The fundamentals of finance are this simple – we record every income item (what we sold) on one side and then record every cost on the other side. We subtract the income from the costs – and voila! – profit (or a loss. In the early days it’s usually a loss.)
There’s no special black magic to recording income and expenses.
We’ve probably seen complicated spreadsheets or financial software that looks harder than figuring out the cockpit to a 747. At some level that amount of complexity is important. When we’re just launching a startup, we want the complexity of a go-cart. Gas pedal = revenue. Brake pedal = costs. Easy.
The spreadsheet we’re going to use (it’s called an “Income Statement”) is nothing more than a place to capture all the income items on one side and the expense items on another. The spreadsheet will automatically tally all the values and tell us whether we made any cashola.
The first year of finances at a startup company is very different than any other year, so that’s why we spend a lot of time on the nuances. If we’re in our second or third year, this course will still apply because it’s really just explaining how good finance works.
If we had a finance gig at an existing company there are so many aspects to startup finance that don’t apply. At an existing company, we already know how things work. We know how much people make, how much our customers pay, what products they buy, and how our finances worked last year.
In Year 1 of a startup – we don’t know jack.
As an example of this, let’s compare how a startup business and a mature business look at forecasting.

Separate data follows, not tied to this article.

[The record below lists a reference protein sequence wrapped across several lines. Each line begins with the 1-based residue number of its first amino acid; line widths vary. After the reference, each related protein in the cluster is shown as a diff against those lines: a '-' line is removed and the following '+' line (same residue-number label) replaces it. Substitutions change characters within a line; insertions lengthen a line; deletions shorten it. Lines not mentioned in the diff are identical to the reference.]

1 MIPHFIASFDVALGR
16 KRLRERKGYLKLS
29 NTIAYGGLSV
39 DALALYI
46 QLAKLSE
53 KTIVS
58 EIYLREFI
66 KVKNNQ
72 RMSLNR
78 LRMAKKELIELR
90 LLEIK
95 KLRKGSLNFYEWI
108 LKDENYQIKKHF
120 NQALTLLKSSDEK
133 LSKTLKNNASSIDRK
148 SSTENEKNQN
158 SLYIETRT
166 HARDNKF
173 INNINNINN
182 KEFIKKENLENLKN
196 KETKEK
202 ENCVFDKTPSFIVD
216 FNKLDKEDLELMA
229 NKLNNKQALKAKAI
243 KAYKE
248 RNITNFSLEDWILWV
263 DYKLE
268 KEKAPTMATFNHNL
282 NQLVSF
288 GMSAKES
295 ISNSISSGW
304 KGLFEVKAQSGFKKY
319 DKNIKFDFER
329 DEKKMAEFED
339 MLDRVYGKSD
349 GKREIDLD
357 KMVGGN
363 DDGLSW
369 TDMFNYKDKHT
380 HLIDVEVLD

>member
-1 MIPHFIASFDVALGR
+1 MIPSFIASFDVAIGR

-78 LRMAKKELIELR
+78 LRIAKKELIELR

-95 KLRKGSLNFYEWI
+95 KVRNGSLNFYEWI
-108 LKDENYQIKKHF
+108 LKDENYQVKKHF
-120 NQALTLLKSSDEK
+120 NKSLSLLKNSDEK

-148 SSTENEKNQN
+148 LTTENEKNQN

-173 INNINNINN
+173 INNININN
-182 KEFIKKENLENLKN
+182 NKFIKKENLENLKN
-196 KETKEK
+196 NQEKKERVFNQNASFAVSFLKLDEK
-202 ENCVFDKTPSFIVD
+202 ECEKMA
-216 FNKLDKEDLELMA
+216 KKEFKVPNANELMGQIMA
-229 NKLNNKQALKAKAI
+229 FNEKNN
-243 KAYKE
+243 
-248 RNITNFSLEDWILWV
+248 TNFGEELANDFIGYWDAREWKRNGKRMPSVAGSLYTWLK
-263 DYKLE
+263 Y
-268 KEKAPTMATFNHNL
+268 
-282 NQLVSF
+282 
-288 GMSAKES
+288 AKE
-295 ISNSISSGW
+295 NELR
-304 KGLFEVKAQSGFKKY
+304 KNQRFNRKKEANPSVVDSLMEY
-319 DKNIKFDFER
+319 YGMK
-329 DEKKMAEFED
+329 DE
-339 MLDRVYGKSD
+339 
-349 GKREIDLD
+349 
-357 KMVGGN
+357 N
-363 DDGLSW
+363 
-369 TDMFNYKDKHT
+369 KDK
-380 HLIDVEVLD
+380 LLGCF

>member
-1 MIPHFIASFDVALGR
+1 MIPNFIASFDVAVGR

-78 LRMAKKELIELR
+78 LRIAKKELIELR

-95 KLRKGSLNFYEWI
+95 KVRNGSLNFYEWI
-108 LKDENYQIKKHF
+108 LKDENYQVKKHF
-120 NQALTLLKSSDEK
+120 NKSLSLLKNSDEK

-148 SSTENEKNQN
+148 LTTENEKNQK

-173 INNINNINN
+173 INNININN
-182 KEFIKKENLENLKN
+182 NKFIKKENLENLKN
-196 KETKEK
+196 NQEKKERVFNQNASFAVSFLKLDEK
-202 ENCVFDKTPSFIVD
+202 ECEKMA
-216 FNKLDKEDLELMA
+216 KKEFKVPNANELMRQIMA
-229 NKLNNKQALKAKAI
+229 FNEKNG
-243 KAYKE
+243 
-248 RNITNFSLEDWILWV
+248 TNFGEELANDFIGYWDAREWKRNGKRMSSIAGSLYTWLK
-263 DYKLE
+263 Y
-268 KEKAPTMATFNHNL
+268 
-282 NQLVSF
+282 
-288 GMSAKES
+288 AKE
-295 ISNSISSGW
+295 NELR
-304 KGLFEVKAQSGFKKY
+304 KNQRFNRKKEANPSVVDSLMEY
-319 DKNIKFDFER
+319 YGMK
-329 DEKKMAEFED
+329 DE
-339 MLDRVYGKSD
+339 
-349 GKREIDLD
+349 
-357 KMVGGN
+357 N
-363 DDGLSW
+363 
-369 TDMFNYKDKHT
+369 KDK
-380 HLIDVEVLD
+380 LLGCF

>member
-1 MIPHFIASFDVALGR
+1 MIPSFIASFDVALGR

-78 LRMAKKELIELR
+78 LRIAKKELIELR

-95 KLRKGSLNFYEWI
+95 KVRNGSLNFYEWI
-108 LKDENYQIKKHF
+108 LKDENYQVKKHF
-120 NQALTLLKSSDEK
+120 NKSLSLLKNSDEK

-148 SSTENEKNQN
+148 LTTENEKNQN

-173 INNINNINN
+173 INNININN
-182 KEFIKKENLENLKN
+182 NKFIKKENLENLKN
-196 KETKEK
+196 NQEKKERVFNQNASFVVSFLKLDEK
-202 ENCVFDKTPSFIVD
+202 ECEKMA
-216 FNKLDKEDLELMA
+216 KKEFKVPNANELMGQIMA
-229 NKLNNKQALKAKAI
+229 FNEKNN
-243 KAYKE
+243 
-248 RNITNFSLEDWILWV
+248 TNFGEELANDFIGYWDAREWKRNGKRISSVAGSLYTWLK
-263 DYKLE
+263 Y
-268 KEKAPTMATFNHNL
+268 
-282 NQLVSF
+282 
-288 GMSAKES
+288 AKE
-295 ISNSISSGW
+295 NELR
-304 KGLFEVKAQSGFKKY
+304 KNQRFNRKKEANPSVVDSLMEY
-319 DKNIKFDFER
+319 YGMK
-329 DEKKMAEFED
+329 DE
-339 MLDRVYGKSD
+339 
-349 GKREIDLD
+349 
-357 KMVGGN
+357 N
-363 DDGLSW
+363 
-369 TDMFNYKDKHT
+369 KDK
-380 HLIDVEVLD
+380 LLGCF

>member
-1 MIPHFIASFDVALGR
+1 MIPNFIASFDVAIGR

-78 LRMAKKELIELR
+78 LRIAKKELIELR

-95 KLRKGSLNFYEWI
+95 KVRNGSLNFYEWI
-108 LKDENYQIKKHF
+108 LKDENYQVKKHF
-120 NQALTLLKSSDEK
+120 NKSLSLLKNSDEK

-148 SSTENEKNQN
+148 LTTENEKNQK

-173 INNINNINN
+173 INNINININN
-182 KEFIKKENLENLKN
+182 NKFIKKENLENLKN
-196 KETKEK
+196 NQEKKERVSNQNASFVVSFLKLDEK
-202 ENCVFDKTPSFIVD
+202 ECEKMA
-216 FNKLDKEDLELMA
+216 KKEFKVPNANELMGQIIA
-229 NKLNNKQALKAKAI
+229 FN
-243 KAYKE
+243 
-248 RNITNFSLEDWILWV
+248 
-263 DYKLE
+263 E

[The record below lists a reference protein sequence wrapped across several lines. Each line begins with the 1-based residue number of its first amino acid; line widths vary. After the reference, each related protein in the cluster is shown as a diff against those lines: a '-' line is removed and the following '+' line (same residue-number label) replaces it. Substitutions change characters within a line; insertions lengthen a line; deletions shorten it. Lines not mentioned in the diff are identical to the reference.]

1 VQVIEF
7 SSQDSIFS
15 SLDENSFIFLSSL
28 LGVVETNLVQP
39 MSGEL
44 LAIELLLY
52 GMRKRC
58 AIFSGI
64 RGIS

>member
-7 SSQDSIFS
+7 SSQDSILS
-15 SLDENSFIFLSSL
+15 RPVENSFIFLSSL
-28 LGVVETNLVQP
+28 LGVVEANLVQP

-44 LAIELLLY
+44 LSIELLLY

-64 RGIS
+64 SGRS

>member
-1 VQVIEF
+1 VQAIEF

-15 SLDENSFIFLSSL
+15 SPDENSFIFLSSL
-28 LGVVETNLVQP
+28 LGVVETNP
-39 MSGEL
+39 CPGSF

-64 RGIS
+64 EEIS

Startup vs. Mature Business Forecasting
Mature Business Finance
“Our customers pay an average of $175 per year”
“We have no idea if we’ll have any customers”
“It costs us $75 to acquire a paid user”
“We’ve never run any marketing so we have no idea what it costs to get a user”
“We run on a 10% net margin each year”
“We run on anxiety, stress, and Starbucks.”
We have no idea if our customers will buy the product we just invented, what they’ll pay, how much it will cost to acquire them, what people we will ultimately hire, how long (if ever) we’ll earn back the money we invested, and more. It’s all questions and no answers.
Therefore, we need a model that is less about “tracking our financial transactions” and more about “how to make some wild-ass guesses about how things might go and then quickly changing everything when we find out how wrong we were.”
What’s important to understand is that startup finance is a combination of “forecasting” the future (which is very uncertain) and “accounting” for the present (what just actually happened). There is a constant back and forth between making a guess about the future and tallying up the results.
The reason there is just so much damn forecasting involved is that it takes years before all of the variables of a startup are proven out. As we discussed a moment ago when comparing a startup to a traditional business, we can’t operate with the luxury of knowing what values to use in our forecasts. We have to constantly make guesses, test our assumptions, then refine the numbers as quickly as possible to adjust our financial forecast.